Our region is leading the way in medicine, setting the example for others to follow to become a more cost-effective, patient-focused health care community.
When it comes to being innovative, it seems South Jersey is, almost quite literally, an epicenter of bright ideas. This is especially true in the health care realm, where over the last few years creative partnerships, improved operating rooms and new surgical techniques have been developed within our boundaries. Here, we discuss these new innovations with several leading health care providers and partners in the area. From hospitals to a software developer and everything in between, we learn just what it is they’re doing to contribute to this creative bloom, and how the residents of South Jersey can benefit from it all.
Cooper University Health Care
What do you get when you combine one of the largest health systems in southern New Jersey with a world-renowned cancer research center based in Houston, Texas? The MD Anderson Cancer Center at Cooper in Camden, a partnership that was formed this past September by Cooper University Health Care in cooperation with The University of Texas MD Anderson Cancer Center. Now offering access to some of the best cancer care in the country, the new center is history in the making. “[This partnership] is incredibly exciting not just for South Jersey but the region,” says Dr. Generosa Grana, medical director of the new center. “It provides access to cutting-edge care without having to travel to Houston.”
Grana says the partnership, which was approximately 18 months in the making, was first considered when Cooper began looking to expand and enhance its current cancer care program, which already had a strong reputation of its own. “We decided to look at various partnerships, and MD Anderson was at the top of our list as for what they have to offer,” she says. “We felt strongly this would be a program that would complement us and help us to go to the next level in terms of our cancer services.”
The partnership spotlights the strengths of each institution, Grana says, and brings together a number of resources for patients to benefit from. “Locally, we have the strength of our own name, our reputation in the community, our resources and our strong commitment to the community and region,” she says. “MD Anderson brings leadership in research in that field. It’s also a partnership that will bring other pathways, including clinical trials and expertise in more unusual areas of the disease. There is also the name recognition and a brand that signifies quality and scope.”
As a provider of managed services and communications, Ancero has helped hundreds of businesses in the Delaware Valley during the past 20 years design networks that meet all of their unique business needs. In addition to building a solid client base, Ancero has also entered a number of partnerships through the years, including one with AT&T. One recent project Ancero has worked with AT&T Partner Exchange on is making the AT&T Medical Imaging and Information Management program available to local health care providers. The AT&T Medical Imaging and Information Management solution (“MiiM”) enables clinicians to view and work with the critical medical images that help them make diagnoses—and continue to access them even when systems are down. The vendor-neutral platform provides virtually anytime, anywhere viewing across different picture archiving and communication systems (PACS) and mobile devices, while high-performing data recovery and clinical continuity ensures critical health care images stay safe and accessible. Specifically, there has been peaked interest in the specialty areas of: radiology, cardiology, ophthalmology, otolaryngology and oncology.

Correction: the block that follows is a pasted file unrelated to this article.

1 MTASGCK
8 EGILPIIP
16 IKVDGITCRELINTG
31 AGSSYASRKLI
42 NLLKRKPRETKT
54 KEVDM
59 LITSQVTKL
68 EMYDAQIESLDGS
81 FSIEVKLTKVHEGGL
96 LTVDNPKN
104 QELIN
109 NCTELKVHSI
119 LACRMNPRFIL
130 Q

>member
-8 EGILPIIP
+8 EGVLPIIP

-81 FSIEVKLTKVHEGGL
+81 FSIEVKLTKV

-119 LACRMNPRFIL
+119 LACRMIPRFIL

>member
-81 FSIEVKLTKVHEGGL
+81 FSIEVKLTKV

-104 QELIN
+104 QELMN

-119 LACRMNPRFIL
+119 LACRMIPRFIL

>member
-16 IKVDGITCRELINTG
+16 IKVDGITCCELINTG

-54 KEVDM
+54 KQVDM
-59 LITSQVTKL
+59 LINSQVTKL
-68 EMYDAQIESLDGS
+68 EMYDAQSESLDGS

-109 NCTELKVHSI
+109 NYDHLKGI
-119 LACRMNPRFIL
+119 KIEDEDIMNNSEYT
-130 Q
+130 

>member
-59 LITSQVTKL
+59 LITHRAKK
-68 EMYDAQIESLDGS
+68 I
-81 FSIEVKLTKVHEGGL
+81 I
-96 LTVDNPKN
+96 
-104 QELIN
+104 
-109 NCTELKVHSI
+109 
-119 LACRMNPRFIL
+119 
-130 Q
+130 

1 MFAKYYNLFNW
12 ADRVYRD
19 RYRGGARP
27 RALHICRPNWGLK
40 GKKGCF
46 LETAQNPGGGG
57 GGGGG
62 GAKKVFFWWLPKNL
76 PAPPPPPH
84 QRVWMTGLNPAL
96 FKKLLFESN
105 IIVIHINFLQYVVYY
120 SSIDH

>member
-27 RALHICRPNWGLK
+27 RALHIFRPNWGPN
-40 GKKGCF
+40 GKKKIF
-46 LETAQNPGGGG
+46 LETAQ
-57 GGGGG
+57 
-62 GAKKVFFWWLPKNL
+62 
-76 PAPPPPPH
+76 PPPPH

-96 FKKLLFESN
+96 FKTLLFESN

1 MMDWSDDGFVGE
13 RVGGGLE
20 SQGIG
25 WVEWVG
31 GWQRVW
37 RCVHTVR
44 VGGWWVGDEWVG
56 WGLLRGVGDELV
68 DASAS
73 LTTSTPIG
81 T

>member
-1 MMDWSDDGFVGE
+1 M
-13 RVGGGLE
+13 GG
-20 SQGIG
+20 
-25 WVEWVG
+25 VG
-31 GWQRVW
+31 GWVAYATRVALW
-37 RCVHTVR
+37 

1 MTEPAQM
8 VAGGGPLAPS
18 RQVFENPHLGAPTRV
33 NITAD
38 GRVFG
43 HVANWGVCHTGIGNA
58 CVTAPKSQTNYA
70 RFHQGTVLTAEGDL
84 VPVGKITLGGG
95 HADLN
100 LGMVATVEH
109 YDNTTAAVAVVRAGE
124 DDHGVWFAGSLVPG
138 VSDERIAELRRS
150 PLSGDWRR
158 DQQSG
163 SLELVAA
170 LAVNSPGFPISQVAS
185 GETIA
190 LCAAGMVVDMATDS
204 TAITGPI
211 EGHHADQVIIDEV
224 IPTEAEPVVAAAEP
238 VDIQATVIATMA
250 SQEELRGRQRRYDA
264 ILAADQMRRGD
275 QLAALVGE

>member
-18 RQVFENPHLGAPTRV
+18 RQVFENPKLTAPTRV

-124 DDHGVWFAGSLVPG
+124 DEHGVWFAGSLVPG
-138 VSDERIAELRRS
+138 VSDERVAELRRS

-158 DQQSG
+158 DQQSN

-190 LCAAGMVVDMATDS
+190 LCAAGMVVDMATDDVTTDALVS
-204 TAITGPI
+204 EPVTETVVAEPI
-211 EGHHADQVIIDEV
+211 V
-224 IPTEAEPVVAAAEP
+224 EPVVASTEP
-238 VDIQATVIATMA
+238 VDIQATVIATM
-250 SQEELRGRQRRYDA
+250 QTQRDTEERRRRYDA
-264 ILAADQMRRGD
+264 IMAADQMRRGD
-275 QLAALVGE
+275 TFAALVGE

Yvonne D’Amelio, president and CFO of Ancero, says the MiiM service is in line with Ancero’s strategy of technology cost control and data access and continuity, and Ancero appreciates the opportunity to provide such a vital resource. “We’re proud and excited that, as an AT&T Partner Exchange Platinum Solution Provider, we are able to offer an innovative solution to the South Jersey health care community that helps meet both the technology needs within the industry and improves patient care,” she says. “It’s hopeful that a product like this will help transform the patient experience, enhance patient care and ultimately saves lives. It’s good for all of us.”
Rowan University School of Osteopathic Medicine
On July 1, in a move orchestrated by legislation, the state’s only school of osteopathic medicine, formerly part of the University of Medicine and Dentistry of New Jersey, joined Rowan University. A historic and very challenging undertaking, Dr. Thomas Cavalieri, dean of RowanSOM in Stratford, says the new partnership is promising for both parties involved. “The merger with Rowan University all in all has been very, very promising for SOM, and also I believe for Rowan as well,” he says. “The alignment of this medical school with a South Jersey-based university that’s now designated a research university is a win-win for our school and Rowan, and, I do strongly believe, for the South Jersey community and for the state as well.”
Cavalieri says a number of goals have been set for the new school, including the generation of more research funding. “Right now, between Rowan University and RowanSOM, there is approximately $25 million in research funding available,” he says. “[Rowan President Dr. Ali Houshmand] would like to see that emerge to $100 million. For a research university, that’s a pretty significant goal.” Since joining with Rowan, RowanSOM has already seen some significant research achievements. One of the school’s premier researchers, Dr. Robert Nagele, has been working on the diagnosis of Alzheimer’s disease with a simple blood test, and the technology he’s developed is being considered for use with other disorders, including Parkinson’s disease, and as a result, he has received $350,000 from the Michael J. Fox Foundation for his research.